Conservation is ensuring the greatest good for the greatest number of people. This idea is credited to American forester Gifford Pinchot, but many have arrived at the same conclusion. Conservation is thus, a resource allocation challenge and among our many resources, land is the most finite.

We have a little over 35 million acres of land in Iowa and 82% of it is in production agriculture. In a state with world-class agricultural land values, most of those acres are living up to their potential, growing food and energy, or housing the people that make the system work. The challenge for conservation is to find acres that aren’t living up to their potential—land use mismatches.

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underperforming cropland

We could debate for a lifetime what the highest and best use of an individual parcel is. However, we can more swiftly agree on a lowest common denominator of land use. That calculus settles at the answer to the following question: Is land functioning as a place to either 1) produce a product, 2) make memories, or 3) carry out natural processes?

Some may balk at the implication that we have places failing on all three fronts. These are areas where the current land use is such that the land doesn’t produce some product, like livestock or another commodity, it fails to provide a place for friends and families to gather and make memories, and it falls short of contributing to important natural processes like purifying water or providing habitats for pheasants and bees. However, close inspection of our current landscape reveals otherwise.

Here are a few examples:

Parking Lots
In many cities, parking lots can satisfy two parts of our decision tree by promoting the sale of products and helping create memories. But many city designers get swept up in anticipation of large crowds and have thus paved thousands of acres that are rarely used, often degrading water quality and city environments.

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Parking lot in West Des Moines, Iowa. Image courtesy of Google Maps.

Lawns
Studies have estimated that nearly a quarter of urban areas (as well as the areas around farm houses) are lawns. Take a drive across the state and you’ll find neatly manicured lawns spanning the horizon, often taking 20 acres at a time at substantial cost for maintenance without any return of crops, memories, or natural function. Sure, countless memories are made in the lawn, but the first two whole football fields would suffice, while the rest could be reallocated for higher uses like habitat, fruits, or vegetables.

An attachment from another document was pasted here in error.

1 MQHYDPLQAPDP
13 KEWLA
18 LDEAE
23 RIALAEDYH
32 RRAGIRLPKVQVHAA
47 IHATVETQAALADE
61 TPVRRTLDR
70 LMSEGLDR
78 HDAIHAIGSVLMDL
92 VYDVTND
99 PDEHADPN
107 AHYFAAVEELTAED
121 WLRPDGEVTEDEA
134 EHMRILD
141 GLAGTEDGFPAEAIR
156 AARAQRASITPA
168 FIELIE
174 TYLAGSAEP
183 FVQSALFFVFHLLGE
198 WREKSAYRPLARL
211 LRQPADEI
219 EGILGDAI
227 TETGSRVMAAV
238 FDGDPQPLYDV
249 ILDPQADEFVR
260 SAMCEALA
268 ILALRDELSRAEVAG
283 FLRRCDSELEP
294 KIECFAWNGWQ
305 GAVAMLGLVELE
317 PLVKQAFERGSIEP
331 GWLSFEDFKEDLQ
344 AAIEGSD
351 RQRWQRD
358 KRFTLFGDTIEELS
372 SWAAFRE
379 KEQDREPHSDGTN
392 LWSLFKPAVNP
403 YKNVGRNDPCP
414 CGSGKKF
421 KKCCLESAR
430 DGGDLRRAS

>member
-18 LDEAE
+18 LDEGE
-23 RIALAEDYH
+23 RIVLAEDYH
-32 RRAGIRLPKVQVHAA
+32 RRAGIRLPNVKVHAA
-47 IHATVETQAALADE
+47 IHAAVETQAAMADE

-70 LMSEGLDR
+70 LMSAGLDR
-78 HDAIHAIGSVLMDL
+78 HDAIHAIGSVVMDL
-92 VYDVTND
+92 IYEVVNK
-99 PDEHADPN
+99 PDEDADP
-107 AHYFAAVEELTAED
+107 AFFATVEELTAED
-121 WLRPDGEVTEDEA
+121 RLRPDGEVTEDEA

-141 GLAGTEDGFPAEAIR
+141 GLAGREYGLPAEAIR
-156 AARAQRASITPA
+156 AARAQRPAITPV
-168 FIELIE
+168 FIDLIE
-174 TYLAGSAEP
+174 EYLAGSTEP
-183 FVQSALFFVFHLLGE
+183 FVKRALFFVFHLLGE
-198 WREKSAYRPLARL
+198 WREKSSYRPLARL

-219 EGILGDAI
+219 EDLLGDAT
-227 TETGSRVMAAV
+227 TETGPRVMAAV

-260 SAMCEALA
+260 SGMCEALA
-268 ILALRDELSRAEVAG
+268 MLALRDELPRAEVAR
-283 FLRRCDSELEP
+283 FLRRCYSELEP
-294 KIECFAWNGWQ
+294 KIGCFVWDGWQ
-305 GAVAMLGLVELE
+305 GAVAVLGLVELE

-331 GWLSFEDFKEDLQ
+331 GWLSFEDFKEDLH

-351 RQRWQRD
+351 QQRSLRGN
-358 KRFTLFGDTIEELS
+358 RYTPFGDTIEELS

Underperforming Areas of Crop Fields
Mismatches occur in crop fields, too. Soils, topography, and prevailing climate patterns make some areas consistently underperform. Continued inputs create hot spots for water quality issues and fluxes of greenhouse gasses while failing to yield any products in most years.

Wet areas

Barring annexation by Minnesota, Iowa’s 35 million acres are here to stay. Let’s work together to make sure they’re used to their greatest societal (and environmental) potential. That should ensure future generations still find places to grow crops, make memories, and live in a healthy environment.

Adam Janke

Adam Janke is an Iowa Learning Farms team member, Assistant Professor in Natural Resources Ecology and Management and Extension Wildlife Program Specialist at Iowa State University.

Iowa’s Future Begins with Healthy Soils

Today’s guest post is by Marty Adkins, Assistant State Conservationist for Iowa Natural Resources Conservation Service (NRCS), a member of the Iowa Learning Farms Steering Committee.

The quality of Iowa’s soils make this a unique place. How we manage Iowa’s agricultural soils affects just about everything else here. From increasing wildlife to improved water quality to sustainable economic development, our future begins with healthy soils.

Janke-PheasantWildlife – Over 97% of Iowa’s land is privately owned, and a vast majority is a part of farms. Most Iowa wildlife spends some or all of their lives on farms.

The same practices that are good for Iowa soils – no-till farming, cover crops, buffer strips, diverse native plant seeded areas, waterways, diverse crop rotations, well-managed pastures – are good for wildlife. The practices provide cover, food and travel corridors. They protect water sources on which wildlife depends. Practices that protect and build soils are good for wildlife too.